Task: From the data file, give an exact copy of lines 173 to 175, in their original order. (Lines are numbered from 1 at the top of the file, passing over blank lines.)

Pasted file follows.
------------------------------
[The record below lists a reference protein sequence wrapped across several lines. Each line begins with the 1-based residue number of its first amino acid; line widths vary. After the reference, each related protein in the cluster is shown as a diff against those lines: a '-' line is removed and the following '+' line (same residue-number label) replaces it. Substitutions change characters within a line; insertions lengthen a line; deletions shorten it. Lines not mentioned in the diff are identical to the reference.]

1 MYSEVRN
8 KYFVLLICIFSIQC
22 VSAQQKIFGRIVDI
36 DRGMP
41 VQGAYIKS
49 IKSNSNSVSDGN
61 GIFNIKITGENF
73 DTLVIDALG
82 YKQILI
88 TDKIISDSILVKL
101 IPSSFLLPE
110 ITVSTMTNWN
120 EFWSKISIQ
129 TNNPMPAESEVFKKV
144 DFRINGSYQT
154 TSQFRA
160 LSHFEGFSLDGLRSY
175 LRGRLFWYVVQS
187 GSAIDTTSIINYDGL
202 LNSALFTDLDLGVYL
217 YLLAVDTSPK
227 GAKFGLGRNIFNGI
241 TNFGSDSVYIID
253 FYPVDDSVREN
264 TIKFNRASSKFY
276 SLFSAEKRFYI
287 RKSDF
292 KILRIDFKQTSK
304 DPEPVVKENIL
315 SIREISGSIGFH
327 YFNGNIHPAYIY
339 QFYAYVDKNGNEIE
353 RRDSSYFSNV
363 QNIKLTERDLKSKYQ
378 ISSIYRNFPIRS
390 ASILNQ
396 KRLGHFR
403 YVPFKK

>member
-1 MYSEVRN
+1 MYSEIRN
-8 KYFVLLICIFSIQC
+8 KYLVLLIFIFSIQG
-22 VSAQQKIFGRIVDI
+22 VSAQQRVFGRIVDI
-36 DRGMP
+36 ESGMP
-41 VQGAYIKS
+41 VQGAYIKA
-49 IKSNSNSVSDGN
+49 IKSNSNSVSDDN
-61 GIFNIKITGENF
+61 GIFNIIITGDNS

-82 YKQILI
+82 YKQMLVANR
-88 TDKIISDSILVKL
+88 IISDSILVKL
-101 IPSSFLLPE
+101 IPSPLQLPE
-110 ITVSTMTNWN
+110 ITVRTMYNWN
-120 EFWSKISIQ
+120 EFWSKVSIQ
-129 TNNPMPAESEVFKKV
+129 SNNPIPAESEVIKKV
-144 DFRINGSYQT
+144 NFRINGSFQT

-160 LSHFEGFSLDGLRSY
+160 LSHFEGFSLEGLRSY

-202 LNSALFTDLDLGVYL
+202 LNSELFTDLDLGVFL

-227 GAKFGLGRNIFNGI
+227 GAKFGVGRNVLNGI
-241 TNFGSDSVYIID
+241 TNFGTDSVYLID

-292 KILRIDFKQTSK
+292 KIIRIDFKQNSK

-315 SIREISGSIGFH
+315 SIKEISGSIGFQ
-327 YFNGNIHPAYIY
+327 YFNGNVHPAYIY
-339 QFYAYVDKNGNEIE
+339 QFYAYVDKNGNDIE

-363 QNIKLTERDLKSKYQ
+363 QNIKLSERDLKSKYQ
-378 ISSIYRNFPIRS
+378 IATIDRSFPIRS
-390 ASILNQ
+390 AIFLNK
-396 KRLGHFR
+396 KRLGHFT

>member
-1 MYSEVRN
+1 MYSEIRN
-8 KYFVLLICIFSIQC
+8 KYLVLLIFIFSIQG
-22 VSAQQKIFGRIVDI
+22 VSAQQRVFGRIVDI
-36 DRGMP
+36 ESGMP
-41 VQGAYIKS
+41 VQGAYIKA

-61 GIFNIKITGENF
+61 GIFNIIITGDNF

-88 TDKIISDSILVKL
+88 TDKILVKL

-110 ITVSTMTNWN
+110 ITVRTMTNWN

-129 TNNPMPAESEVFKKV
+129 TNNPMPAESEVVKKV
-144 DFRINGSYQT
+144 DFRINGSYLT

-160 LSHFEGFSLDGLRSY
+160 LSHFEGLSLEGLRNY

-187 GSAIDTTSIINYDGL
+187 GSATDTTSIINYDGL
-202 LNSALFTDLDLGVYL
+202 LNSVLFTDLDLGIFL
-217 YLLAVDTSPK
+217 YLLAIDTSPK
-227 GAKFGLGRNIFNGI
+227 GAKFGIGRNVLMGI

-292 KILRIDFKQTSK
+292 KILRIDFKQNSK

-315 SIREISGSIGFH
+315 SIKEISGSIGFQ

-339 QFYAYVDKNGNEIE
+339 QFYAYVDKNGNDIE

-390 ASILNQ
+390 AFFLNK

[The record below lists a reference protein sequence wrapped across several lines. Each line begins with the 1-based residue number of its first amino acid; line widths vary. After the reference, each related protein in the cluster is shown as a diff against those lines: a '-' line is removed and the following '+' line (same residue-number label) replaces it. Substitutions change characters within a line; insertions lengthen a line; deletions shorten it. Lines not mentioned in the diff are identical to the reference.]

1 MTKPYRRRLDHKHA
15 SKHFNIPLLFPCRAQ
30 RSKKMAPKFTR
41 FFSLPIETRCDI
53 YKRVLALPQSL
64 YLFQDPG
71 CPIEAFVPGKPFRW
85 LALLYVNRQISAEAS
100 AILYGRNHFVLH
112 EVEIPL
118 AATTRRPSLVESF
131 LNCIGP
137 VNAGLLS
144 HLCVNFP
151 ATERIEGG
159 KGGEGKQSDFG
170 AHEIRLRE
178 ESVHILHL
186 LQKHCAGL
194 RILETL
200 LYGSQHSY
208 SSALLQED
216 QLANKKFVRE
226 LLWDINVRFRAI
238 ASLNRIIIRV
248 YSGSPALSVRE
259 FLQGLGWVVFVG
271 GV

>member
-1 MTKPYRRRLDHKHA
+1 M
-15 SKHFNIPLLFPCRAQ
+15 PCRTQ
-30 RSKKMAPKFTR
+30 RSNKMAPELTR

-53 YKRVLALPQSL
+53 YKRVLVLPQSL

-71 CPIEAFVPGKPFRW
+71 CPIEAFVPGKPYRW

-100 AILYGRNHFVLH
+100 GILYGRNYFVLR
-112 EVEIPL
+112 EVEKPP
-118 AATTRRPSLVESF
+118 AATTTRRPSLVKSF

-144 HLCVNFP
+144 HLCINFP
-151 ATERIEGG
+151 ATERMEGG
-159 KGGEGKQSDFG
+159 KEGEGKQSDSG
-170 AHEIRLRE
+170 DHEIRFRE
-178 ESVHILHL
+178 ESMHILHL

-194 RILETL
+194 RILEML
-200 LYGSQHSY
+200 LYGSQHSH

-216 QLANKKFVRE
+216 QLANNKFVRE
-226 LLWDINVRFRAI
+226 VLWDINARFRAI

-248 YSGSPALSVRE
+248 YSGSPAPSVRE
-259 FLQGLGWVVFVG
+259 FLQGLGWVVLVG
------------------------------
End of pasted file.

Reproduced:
+100 GILYGRNYFVLR
-112 EVEIPL
+112 EVEKPP